5f. Food Security and Agriculture

Track chairs:

Raymond Auerbach. Nelson Mandela University, South Africa. Raymond.Auerbach@nmmu.ac.za

Catherine Macombe. INRAE, University of Montpellier, France. catherine.macombe@irstea.fr

Goals and objectives of the track:

Agricultural production has reached a point where radical transformation is necessary to serve the needs of humanity.  The industrial model of production and processing produces apparently cheap food, which increasingly costs the environment and the healthcare system dearly.  The sustainability of Agriculture itself is essential for maintaining sustainable societies. Agricultural production is also fundamental to the sustenance of life and is the bedrock of rural economic and industrial development, especially in the provision of adequate and nutritious food so vital for human development and raw material for industries. In most developing economies, agriculture accounts for a substantial proportion of foreign exchange earnings and employs much of the active labour force. Similarly, agricultural production (food crops, livestock, fisheries and forestry) promotes rural incomes which in turn enhance rural welfare especially in developing and emerging economies. The developed countries on the other hand are faced with challenges of intensive agriculture, unemployment and environmental concerns.

The goal of this track is to highlight the main trends in agriculture happening either as a result or parallel to the environmental and social crisis. It is of the utmost interest to describe and to explain how agriculture is transforming itself to cope with (among others) climatic and social constraints. Moreover, it is important to know how the new trends experienced in the rest of the society (e.g. digitisation) are impacting the sustainability of agriculture. The focus of the track also includes the question of implementation of more sustainable models in agriculture, whatever the social, legal, technical, etc. scope. In this world of complex systems, paradigm shifts have led to several regime shifts in agriculture and food systems.

Accordingly, we invite submissions from various disciplines, regarding emerging and developed countries as well, and concerning different scales: plot, farm, region, country, etc.

- What are the main trends in agriculture? How to divide trends into sustainable paths, and how can past unsustainable tendencies be transformed?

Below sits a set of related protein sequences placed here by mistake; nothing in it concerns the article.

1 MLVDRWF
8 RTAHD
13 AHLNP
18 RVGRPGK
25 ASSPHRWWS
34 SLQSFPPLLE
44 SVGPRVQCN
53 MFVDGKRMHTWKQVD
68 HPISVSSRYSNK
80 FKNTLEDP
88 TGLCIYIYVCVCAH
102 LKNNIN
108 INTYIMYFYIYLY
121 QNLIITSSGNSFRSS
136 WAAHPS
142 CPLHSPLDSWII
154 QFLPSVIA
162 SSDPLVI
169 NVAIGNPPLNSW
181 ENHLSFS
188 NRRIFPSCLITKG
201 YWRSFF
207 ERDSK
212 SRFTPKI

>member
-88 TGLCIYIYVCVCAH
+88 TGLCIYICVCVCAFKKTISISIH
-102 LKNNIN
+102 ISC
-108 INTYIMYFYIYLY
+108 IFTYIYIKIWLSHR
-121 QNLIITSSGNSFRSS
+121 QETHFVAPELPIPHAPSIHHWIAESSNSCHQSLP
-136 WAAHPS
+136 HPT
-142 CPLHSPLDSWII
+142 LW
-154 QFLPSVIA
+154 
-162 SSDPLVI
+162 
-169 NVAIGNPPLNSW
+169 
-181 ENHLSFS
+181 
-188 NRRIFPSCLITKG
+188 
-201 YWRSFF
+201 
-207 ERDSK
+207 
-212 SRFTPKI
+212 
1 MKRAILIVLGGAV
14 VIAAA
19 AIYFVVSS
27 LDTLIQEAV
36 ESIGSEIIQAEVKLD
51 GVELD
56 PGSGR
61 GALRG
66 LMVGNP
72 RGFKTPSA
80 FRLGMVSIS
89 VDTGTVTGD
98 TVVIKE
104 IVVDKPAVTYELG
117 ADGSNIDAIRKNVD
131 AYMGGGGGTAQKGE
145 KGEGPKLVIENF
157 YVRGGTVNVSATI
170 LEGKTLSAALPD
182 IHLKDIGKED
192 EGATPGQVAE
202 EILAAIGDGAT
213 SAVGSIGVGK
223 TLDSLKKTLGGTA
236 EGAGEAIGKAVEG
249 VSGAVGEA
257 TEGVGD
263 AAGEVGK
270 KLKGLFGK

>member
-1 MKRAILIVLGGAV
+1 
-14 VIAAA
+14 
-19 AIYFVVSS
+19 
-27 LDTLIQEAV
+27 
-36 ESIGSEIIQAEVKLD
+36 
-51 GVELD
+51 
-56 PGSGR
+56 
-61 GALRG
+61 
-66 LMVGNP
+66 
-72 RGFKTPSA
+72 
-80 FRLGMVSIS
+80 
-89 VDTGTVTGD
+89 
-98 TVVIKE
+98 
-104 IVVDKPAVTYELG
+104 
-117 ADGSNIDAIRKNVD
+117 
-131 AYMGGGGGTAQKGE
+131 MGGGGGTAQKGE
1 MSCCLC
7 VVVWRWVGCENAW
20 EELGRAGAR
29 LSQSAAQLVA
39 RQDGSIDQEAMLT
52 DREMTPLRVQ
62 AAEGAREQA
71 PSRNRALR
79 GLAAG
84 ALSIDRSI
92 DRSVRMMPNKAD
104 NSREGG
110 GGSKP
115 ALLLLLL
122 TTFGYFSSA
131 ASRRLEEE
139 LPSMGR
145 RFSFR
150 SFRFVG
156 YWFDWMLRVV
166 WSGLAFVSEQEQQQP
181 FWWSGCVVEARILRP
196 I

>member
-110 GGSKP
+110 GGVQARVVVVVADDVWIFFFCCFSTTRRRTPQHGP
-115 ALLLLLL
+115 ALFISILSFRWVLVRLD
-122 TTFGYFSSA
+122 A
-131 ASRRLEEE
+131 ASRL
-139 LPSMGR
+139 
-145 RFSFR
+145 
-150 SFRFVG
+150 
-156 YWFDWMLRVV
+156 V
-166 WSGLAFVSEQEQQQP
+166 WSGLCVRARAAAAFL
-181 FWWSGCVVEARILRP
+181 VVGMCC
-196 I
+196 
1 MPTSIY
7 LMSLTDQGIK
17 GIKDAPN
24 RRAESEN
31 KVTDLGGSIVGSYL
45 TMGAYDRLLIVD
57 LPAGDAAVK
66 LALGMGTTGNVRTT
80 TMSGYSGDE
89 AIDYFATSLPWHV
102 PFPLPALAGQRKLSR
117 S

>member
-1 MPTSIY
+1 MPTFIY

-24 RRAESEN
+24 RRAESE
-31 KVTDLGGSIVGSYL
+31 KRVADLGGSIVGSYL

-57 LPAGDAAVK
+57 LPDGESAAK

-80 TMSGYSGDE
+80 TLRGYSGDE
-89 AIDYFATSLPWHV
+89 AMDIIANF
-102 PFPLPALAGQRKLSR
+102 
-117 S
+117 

- What are the weak signals that indicate the "underground" or more visible trends agriculture is experiencing?

- How are the new trends in society affecting the sustainability of agriculture?

- What are the new business models emerging in agriculture?

- What are the paths from here towards a sustainable agriculture (at regional, national or World level)? What are the main levers and the challenges? What about practical experiences?

- What are the impacts on society of the changes experienced or wished in agriculture when it evolves towards sustainability?  

We invite contributions which review the actions and ambitions of stakeholders in disrupting existing unsustainable systems of food growing and provisioning, and endeavouring to secure more just and sustainable practices of production, access and supply.

There is also much to be gained by further investigating, comparing, and where relevant contrasting, the shared practices, spaces, knowledges and cultural conceptions of sustainable agriculture across the northern and southern hemispheres, as well as rural and urban settings. Related theoretical, conceptual and empirical concerns arise with regard to understanding the significance and potential of grassroots and alternative food movements in bringing about transformations capable of benefiting even the most vulnerable of societal groups; can we identify possibilities for new (more sustainable and socially innovative) types of production and consumption relations? How can we fit these empirical expressions into broader concepts of societal transition, adaptation and justice at both a local and global scale?

 


 

Raymond Auerbach has worked on agro-ecology for fifty years. He farmed organically in Australia and South Africa for twenty years, trained organic farmers for fifteen years and now works in organic research, organic food systems and food security. He is a professor of soil science and plant production at Nelson Mandela University and he and his wife Christina work on sustainable food production, mindfulness education and renewable energy in South Africa.

Catherine Macombe is agronomist, and has worked in the agricultural field for forty years, especially in meat production. She trained future agricultural advisors in the Central Massif (France) for ten years. She is a researcher at INRAE (National Institute for Agricultural and Environmental Research, in France), Dr. in Management science, and specialised in the creation of methods to take into account social impacts of changes in the agro-food sector, in the spirit of life-cycle thinking.

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